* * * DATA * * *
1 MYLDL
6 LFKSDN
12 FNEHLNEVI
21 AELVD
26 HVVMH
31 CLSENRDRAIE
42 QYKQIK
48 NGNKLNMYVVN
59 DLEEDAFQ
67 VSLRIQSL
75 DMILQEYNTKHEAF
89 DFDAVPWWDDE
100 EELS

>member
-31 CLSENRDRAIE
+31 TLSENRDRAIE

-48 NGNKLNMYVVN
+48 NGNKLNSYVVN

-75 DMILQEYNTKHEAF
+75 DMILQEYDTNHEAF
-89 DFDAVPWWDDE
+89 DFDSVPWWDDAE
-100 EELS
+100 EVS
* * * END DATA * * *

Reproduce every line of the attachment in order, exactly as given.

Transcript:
1 MYLDL
6 LFKSDN
12 FNEHLNEVI
21 AELVD
26 HVVMH
31 CLSENRDRAIE
42 QYKQIK
48 NGNKLNMYVVN
59 DLEEDAFQ
67 VSLRIQSL
75 DMILQEYNTKHEAF
89 DFDAVPWWDDE
100 EELS

>member
-31 CLSENRDRAIE
+31 TLSENRDRAIE

-48 NGNKLNMYVVN
+48 NGNKLNSYVVN

-75 DMILQEYNTKHEAF
+75 DMILQEYDTNHEAF
-89 DFDAVPWWDDE
+89 DFDSVPWWDDAE
-100 EELS
+100 EVS